Statewide clientele but with emphasis on the Front Range communities of Greenwood Village, Boulder, Aurora, Centennial, Lakewood, Englewood, Avada, Westminster, Broomfield, Thornton, Golden, Littleton, Castle Rock, Monument, Colorado Springs, Highlands Ranch, Aurora, Parker, Centennial and Pueblo as well as other cities throughout Arapahoe County, Boulder County, Douglas County, City & County of Denver, Elbert County and Jefferson County.
Bankruptcy Facts: Common Bankruptcy Myths Dispelled (Part 2)
April 30, 2013
As a continuation of Bankruptcy Facts: Common Bankruptcy Myths Dispelled (Part 1), here are some additional myths versus facts when it comes to bankruptcy. Understanding the truth behind the bankruptcy process and its outcomes will help debtors decide whether bankruptcy is the best choice for them to unburden themselves from debt and achieve a financial fresh start.
My credit will be permanently destroyed if I file for bankruptcy.
While your credit will take a hit when you file for bankruptcy (and a bankruptcy could stay on your credit report for 7 to 10 years), the good news is that, after bankruptcy, there are a number of things that debtors can do to improve their credit score – even within the first year after filing for bankruptcy. For example, obtaining one secured credit card and paying off the entire balance on this card on time every month can help improve your credit score after bankruptcy.
I don’t have to list all of my assets on my bankruptcy paperwork.
This is a particularly dangerous misconception when it comes to bankruptcy. Failing to list all of your assets on your bankruptcy paperwork could result in your bankruptcy case being denied or, even worse, could subject you to allegations of committing bankruptcy fraud, which is a federal crime that both the IRS and the Department of Justice take incredibly seriously. If convicted on charges of bankruptcy fraud, you can face years in federal prison (and potentially destroy your career and/or personal reputation).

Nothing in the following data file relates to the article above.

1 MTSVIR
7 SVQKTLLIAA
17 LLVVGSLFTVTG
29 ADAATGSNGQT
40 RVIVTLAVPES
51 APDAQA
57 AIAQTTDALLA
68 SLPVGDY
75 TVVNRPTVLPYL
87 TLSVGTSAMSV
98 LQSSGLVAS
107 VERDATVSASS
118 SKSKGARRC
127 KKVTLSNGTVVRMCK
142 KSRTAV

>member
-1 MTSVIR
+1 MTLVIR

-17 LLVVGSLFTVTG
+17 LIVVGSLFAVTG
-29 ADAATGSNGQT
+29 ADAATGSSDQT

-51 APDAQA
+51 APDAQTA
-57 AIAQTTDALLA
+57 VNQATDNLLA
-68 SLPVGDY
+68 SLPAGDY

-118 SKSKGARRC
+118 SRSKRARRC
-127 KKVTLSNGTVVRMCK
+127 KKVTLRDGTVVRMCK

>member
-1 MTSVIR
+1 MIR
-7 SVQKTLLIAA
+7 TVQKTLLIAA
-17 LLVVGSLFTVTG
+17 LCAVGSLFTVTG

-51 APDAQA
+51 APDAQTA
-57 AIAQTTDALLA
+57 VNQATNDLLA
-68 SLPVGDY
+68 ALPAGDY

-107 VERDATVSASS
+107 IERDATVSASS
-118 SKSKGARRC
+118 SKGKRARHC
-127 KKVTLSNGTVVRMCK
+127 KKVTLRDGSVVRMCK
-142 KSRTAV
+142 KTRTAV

I don’t need to get my spouse’s approval in order to file a joint bankruptcy case.
This is also false, as both spouses need to consent to file for bankruptcy in order to have a joint bankruptcy case be accepted by the courts.
If you are facing seemingly insurmountable debt and are looking for a financial fresh start, contact the trusted Colorado debt relief and bankruptcy lawyers at the Law Office of Jon B. Clarke, P.C. Our experienced legal professionals are committed to providing each of our Clients with the debt relief assistance they need, and we will work tirelessly to ensure that our Clients’ cases are resolved as favorably and efficiently as possible. For a thorough assessment of your situation, along with expert advice regarding the best manner in which to move forward to unburden yourself from debt, call us at (866) 916-3950.